Investors who trade using leverage, or funds they’ve borrowed from their broker, do so via a margin account. The amount of money in that account is their margin equity. Their margin equity percentage is the portion of funds in that account that they own (versus funds they’ve borrowed).
Here’s a primer on both margin equity and margin percentage – and what they both mean for investors using a margin brokerage account.
What Is Margin Equity?
A margin account is basically a stock brokerage account with a twist – the account holder can borrow up to a specific amount of money from the brokerage firm. Margin accounts can be a powerful investment tool for sophisticated investors comfortable with higher levels or risk because they have to put up less of their own money in order to make a trade. Margin equity is the amount of money in a margin trading account at any given time.
Investors can use funds in a margin account to invest in more financial securities, such as stocks, bonds, or funds, that are paid for with funds that exist in the margin account. Money in a margin account is typically in either cash or securities.
Using the value of those assets, a margin account investor can borrow up to 50% of the amount of the cash needed to buy a stock or other security.The securities broker charges interest on any money borrowed in a margin account, plus a commission for executing the trade.
The goal for any margin account investor is to earn back enough profit from a margin account trade to cover the costs of interest on the borrowed margin account funds. If an investor loses money on a margin account trade using borrowed funds, they still have to repay those funds, with interest.
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Margin Account Rules
The Financial Industry Regulatory Authority (FINRA) sets the minimum balance of a margin account at $2,000. And a brokerage firm may have its own maximum fund limits based on the ability of the investor to prove they can repay any money borrowed from the broker via a margin account.
Any time a margin buying investor wants to buy a new security and requires borrowed margin account funds to do so, the amount of cash the investor puts on the table is known as the margin requirement.
To determine an account’s margin equity, you’d first add up the cash amount borrowed from the brokerage firm and the value of “covered call” options the investor has sold.
Any unlevered assets (like cash or stocks) left in the margin account after the above assets are subtracted is margin equity.
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What Is Margin Equity Percentage?
Margin equity percentage is the portion of unlevered assets in the account. The process of calculating margin equity percentage is similar to using debt-to-equity ratios.
Here’s an example:
Let’s say the investor buys $10,000 in stocks and funds and has borrowed $5,000 in margin account funds from the broker. The value of that $10,000 investment has increased to $11,000, as the assets purchased have increased by $1,000. The margin loan hasn’t changed – it’s still $5,000. Thus, the investor margin equity in the account stands at $6,000.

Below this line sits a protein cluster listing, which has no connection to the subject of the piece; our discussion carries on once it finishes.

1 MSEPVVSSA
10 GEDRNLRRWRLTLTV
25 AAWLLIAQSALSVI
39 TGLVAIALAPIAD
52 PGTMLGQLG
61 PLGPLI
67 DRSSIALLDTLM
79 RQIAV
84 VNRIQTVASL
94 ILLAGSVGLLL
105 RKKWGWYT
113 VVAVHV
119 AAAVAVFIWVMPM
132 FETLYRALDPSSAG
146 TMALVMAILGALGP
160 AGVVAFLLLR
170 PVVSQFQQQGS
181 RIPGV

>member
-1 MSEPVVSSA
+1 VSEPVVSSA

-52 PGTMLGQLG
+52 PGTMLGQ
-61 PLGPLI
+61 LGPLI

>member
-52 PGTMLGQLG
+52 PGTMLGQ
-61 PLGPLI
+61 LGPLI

If that original $10,000 investment had resulted in a $1,000 loss, the margin equity portion of the account stands at $4,000 ($5,000 – $1,000 = $4,000.)
In the example above, the equity margin percentage is represented by the investors margin equity divided by the value of the margin account.
Using the same figures in the example where the account grows by $1,000 ($10,000 + $1,000), $6,000 divided into $11,000 is 54.5%. Using the same figures where the account declines by $1,000, and the equity value of the margin account is $4,000 and divided by $9,000 (the total amount of money left in the margin account) the margin equity percentage is 44.4%.
The Importance of Knowing Your Margin Equity and Margin Equity Percentage
Knowing your margin equity and margin equity percentage can help you understand the level of risk that you’re taking in the account. That can help you determine whether you might need to make changes in order to boost your maintenance margin, or the minimum account balance needed to avoid a “margin call.”
Brokerage firms issue margin calls if an investor’s funds fall below the required maintenance margin. If you can’t meet a margin call, the brokerage firm can shut down your margin account and hold you personally responsible for any losses incurred in the account (and charge you additional fees and commissions, as well.)
Investors who choose to trade on margin should keep an eye on their margin equity and margin equity percentage as one metric on measuring the performance and investment risk of that account. A margin account with a higher equity percentage has lower levels of debt, making a margin call less likely.
If you have the experience and risk tolerance and are ready to try out trading on margin, SoFi can help. With a SoFi margin account, you can increase your buying power, take advantage of more investment opportunities, and potentially increase your returns.
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*Borrow at 8.50%. Utilizing a margin loan is generally considered more appropriate for experienced investors as there are additional costs and risks associated. It is possible to lose more than your initial investment when using margin. Please see SoFi.com/wealth/assets/documents/brokerage-margin-disclosure-statement.pdf for detailed disclosure information.
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